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OU COVID officer says quarantine loophole ‘clarified,’ staff added to ‘overwhelmed’ campus resources

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Dale Bratzler (copy) (copy)

Dr. Dale Bratzler wears a mask during OU's Aug. 28 COVID-19 update.

OU’s chief COVID-19 officer told The OU Daily the university has clarified their initial practice of allowing quarantined students to dine and grocery shop on campus, and more personnel have been added to assist Goddard Health Center with coordinating quarantine efforts. 

Bratzler, reached Wednesday afternoon as other administrators spoke during a university town hall, said campus resources were “quickly overwhelmed,” particularly at Goddard, and struggled to perform all post-positive phone calls and check-ins. To bolster Goddard’s staff, Bratzler said he gave Goddard three employees from the Health Sciences Center to help perform student follow-ups in quarantine or isolation. Five total personnel, including two physicians and a physician’s assistant from the HSC, have now been added. 

The staff additions came after an OU Daily reporter published his experience in quarantine Sept. 11. 

“We ran out of that capacity really quick,” Bratzler told The Daily. “So, we had a backlog but I think we're getting it caught up… we expect to be fully caught up really soon. And there will be good follow-up with all the students, they'll know exactly what they're expected to do, when they can return to campus and those things.”

In an email, Dean of Students David Surratt stated that students who are instructed to quarantine are “no longer moved to isolation” and quarantine “generally in their permanent room assignment,” although no prolonged outings are permitted. Quarantined students, which are those who have been exposed to a case of COVID-19, do not receive meal service — as that is only for students isolating due to a positive test.

Students also receive an “isolation kit” which includes a thermometer, snacks, and water, with meals delivered twice daily and 10 days worth of snacks and breakfast items stocked in each isolation space, Surratt said. Other personal items may be mailed, including packages to their isolation space along with bed linens.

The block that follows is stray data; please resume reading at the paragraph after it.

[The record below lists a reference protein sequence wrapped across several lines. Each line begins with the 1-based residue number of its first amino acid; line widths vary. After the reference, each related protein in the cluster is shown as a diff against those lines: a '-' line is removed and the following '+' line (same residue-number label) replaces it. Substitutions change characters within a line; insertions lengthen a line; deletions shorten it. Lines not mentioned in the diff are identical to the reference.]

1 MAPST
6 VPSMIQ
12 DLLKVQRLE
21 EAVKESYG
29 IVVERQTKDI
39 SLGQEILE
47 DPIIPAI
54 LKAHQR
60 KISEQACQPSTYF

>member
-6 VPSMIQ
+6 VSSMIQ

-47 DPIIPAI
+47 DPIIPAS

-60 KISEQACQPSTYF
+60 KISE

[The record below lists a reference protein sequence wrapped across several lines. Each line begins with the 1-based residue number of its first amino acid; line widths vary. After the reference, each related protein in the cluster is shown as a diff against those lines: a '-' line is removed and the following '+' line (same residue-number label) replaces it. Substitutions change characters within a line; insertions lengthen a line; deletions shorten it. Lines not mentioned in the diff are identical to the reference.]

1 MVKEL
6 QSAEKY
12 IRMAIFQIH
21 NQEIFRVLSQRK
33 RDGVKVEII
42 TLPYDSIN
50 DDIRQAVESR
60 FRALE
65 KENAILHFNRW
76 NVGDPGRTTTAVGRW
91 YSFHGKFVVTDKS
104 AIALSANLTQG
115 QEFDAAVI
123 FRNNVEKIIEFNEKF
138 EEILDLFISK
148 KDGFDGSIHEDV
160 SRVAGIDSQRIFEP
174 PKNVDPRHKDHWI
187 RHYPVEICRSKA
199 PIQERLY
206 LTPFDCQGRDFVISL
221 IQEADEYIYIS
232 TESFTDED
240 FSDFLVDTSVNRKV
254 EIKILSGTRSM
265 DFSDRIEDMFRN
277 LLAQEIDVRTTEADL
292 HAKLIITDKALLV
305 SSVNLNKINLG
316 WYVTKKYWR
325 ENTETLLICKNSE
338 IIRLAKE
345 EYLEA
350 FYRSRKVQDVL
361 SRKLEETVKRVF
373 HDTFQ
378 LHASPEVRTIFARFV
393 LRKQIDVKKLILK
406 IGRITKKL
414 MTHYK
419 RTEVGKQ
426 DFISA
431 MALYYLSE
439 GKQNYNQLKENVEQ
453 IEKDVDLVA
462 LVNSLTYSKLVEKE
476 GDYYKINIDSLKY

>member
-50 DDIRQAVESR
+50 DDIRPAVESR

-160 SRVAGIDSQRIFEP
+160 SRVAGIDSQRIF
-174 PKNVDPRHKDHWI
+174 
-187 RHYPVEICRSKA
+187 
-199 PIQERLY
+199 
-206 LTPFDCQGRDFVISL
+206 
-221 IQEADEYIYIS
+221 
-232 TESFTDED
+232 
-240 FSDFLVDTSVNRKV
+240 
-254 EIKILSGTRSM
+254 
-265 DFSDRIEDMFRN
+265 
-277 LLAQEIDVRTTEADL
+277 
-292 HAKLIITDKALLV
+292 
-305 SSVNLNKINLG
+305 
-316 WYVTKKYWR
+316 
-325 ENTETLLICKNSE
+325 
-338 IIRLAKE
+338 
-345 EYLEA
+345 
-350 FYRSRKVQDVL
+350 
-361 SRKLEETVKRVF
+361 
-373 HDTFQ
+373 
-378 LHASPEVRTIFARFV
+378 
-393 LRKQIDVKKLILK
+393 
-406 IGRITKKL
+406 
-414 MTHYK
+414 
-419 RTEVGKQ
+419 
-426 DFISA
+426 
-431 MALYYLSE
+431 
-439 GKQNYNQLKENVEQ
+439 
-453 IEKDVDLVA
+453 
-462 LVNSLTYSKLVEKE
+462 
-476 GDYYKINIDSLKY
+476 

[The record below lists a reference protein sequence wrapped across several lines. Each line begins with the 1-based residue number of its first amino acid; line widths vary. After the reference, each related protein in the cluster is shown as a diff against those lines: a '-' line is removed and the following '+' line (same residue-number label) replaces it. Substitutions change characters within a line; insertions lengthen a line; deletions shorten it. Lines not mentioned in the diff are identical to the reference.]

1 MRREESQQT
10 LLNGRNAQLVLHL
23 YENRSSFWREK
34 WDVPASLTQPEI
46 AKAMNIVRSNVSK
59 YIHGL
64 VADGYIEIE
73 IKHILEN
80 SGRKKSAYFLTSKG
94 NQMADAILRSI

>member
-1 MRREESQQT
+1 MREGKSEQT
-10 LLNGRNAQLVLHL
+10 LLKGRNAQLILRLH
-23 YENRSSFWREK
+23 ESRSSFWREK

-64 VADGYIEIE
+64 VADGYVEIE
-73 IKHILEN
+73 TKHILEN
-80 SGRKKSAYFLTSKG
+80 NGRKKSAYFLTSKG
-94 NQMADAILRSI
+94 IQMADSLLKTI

“Residential life staff are available and checking in on community members and an on-call number is provided for students to contact staff 24 hours a day on weekdays and weekends,” Surratt said.  

Initial guidance from Goddard before Aug. 29 told students in quarantine they would pick up meals at the storm shelter. However, in an Aug. 28 email to quarantining students from OU food service administrator Stacy Lemmert, Lemmert explained OU's COVID response team had made changes to policies regarding meal pickup and when students were allowed to leave their quarantine space — allowing quarantined students to grocery shop and dine on-campus.

Blaine Teague, an OU Daily staffer, was quarantined in Traditions West and had to go to campus restaurants each day for food, as the policy was changed from the pickup method on his first day in quarantine. Teague also experienced insect infestations in quarantine, on one instance waking up to bugs crawling over him in bed. 

“As with any multi-unit housing complex, especially those that sit vacant for an extended period of time as was the case in the student's experience in The OU Daily, there are occasional pest issues,” Surratt said. “The university has a pest control service that sprays all its facilities on a regular basis and the service also spot treats any needed locations. However, additional walk-throughs have been done by facilities staff and housing staff to avoid issues like the one reported from occurring in the future. Students are always encouraged to contact Facilities Management to report any issues."